Help next week to be a fresh start.  Help me to cast my cares on You and to not carry them on my own.  Help me not to be afraid to ask for help.  Help me be available when others ask me.

Thanks for helping me out and listening to my little ‘therapeutic journalism’, friends.
Sometimes a girl’s just got to get it out,

Surviving Mamaland: Airplanes

Airplanes.  Did you just involuntarily shudder?
I know I did.

There’s no form of travel I hate more then by sky.

It’s not that I’m afraid to fly…although…when you inevitably hit that patch of turbulence and you begin confessing things you didn’t even know you had done, then I do start to wonder about my brazen attitude towards it.

It’s just that I hate the whole darn rigmarole. I hate getting to the airport and never knowing if you are going to be on time or not.  I hate getting up at 3:45am to drive 45 minutes, to wait in line 10 minutes, to wait in line 30 minutes, to remove clothing articles in front of/with strangers, to walk barefoot all over the nasty floor (why do I always forget to bring socks??), to smile with confidence, but not too much confidence at the security guard (please don’t pick me, please don’t pick me), to skimpily packing in order to not have to pay a checked baggage fee, to never bringing what I want because my desired items will never make it through the scanner, to waiting an hour for my flight (if I’m lucky), to potluck seating, to recycled air, to airplane lavatories, to being in close confinement with strangers (I’ve got a book AND headphones in…please, please, don’t make small talk with me), to uncomfortable seats, to arriving unfashionably late and weary.  And this was pre-kids.

Now take all of this, PLUS add in the unbending schedule of a toddler, PLUS add in extra security so you can bring a water-bottle and a gazillion snacks through, PLUS add in the germs..oh the germs. And MINUS the one part of airplane travel I did actually enjoy: uninterrupted time to sleep/read.  Sounds like fun, no?

Thankfully, my parents moved clear across the country about 4 years ago…so I’ve had to come to terms with this whole flying business.  AND once we get there, the perks are pretty amazing.  But how do you survive UNTIL you get there?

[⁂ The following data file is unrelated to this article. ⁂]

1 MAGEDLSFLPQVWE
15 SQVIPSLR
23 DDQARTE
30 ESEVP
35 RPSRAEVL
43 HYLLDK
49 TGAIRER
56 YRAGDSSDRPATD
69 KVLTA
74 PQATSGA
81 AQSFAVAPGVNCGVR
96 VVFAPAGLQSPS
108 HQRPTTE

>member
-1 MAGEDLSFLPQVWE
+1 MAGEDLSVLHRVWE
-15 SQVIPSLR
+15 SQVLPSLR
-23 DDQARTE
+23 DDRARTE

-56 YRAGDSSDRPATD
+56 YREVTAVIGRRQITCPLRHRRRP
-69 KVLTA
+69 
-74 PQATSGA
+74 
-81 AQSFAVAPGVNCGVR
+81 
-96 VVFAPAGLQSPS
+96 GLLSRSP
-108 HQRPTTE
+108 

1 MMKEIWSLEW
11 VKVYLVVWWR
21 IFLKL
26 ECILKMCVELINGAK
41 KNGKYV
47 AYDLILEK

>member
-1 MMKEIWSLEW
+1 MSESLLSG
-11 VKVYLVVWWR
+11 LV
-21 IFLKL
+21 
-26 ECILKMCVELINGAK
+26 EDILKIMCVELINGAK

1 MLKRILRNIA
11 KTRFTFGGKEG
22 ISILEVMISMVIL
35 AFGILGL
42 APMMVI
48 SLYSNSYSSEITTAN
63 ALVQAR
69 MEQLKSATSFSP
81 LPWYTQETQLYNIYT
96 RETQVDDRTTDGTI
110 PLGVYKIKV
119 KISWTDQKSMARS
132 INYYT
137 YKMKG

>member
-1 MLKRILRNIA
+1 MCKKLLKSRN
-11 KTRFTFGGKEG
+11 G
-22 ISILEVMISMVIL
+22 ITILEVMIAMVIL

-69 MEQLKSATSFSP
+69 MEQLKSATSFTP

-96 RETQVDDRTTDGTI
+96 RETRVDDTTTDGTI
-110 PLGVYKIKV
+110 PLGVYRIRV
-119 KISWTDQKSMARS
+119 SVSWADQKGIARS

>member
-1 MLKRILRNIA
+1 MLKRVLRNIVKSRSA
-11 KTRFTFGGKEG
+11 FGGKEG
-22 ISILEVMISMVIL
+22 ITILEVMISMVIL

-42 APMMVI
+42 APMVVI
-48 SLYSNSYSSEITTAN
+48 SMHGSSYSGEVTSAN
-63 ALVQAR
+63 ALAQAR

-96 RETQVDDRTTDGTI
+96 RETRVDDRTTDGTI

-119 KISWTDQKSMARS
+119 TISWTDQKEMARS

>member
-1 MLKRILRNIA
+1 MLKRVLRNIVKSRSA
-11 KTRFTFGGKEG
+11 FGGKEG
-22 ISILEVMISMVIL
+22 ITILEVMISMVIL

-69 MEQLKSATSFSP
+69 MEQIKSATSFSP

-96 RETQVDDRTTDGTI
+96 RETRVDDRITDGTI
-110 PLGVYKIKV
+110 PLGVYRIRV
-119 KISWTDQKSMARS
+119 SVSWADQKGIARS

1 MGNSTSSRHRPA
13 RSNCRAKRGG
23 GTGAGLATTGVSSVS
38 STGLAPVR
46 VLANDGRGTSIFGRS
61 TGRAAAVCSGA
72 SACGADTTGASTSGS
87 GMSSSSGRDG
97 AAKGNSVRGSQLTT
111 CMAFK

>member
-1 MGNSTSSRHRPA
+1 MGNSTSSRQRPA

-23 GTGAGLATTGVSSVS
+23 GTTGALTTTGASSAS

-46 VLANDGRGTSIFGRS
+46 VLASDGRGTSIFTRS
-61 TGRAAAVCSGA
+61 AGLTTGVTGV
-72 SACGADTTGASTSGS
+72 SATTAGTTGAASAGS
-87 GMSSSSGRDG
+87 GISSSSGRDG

MG has flown with us at 4, 8, and 16 months (I guess we like the “divisible by four” months).  Each had its own set of challenges and eases.  These are no ordinary non-stop 2 hour flights, mind you.  These are 10-hour door-to-door, 1 or two stops with 1-3 hour layovers in between.  They are work.  While we are by no means experts, here are some things we learned along the way that may hopefully help one or two of you out there in the future.


Bring only, and I mean only, the necessities.  When you arrive, buy what you need: i.e. diapers, food, etc.  Or, if you’re lucky (us), your final destination will have all of these things for you already. (thanks, Mom!)  Often hotels will provide pack ‘n plays and high chairs.  And does your baby really need many toys when they are at a new place?  Traveling calls for a little creativity and you can get by with less.

Deal with it for a day.  Flying calls me to step outside my bounds and live a little.  The schedule goes out the window.  New foods are introduced (I’ve got two words for you: dum-dums) to keep little hands busy.  Vomit bags transform into paper puppets. And you better believe when we arrive, she gets a bath to wash off all of the ‘travel germs’…but until then….we just deal with it!

Let the baby suck during take-off and landing.  And by suck, I don’t mean kick and scream (although sometimes that just happens).  If they are still nursing or bottle-feeding, let them do it during this time because the sucking reflex helps their ears adjust to the air pressure.  This is trickier then it sounds, though.  MG could drain me dry in about 5 minutes, so I really had to time it right.  Note to self: when the captain says to “prepare for descent”, you still actually have about 15 minutes until you need to prepare for descent.  Also, can I just add that there’s nothing more uncomfortable then trying to nurse a 28″ baby in the confinement of a 20″ seat with a neighbor on each side.  {Hopefully you’ll sit next to a Mama or Grandma who won’t mind the occasional kick or jab.}  Once they have outgrown the bottle stage, use either a pacifier (if they still take one) or some kind of food or drink (or the dum-dums, don’t forget the dum-dums!!)

Bring something new that she’s never seen before:  For this last trip, I packed only 2 toys in the diaper bag (and 3 books if you count those as toys).  Both of them were new.  I saved them for the 4.5 hour (shoot me) flight. When we were on hour 3 and running out of fun ideas, I pulled one out.  The excitement lasted for about 20 minutes, but when your child has an attention span of about 2, a twenty minute interlude is heavenly!  While your child is preoccupied with something, always have the next thing in mind for her to do.  After about an hour, you can revisit old ideas. Let’s just say that by the end of the flight you will be more tired then…well…a baby who missed her nap…but I think you can measure your success by how long your seatmate napped (3 out of 4.5 hours…success!)

Buy an extra seat if you can/want to afford it.  This is more of a luxury than a necessity, and one I have to admit we’ve always been too cheap to do.  Thankfully, we’ve flown some pretty early, random flights and had empty rows or seats so we could spread out a little.  Having an extra seat makes a huge difference to a wiggly toddler.  MG’s never been much of a lap baby but always has been pretty happy in her car seat.  When she was younger, if we’d had her car seat and an extra seat between us, I’m pretty sure she would have snoozed the entire trip.  So if you’re like us and too cheap to buy a seat for the little one, pray for extra ones!

Things that did not work for us: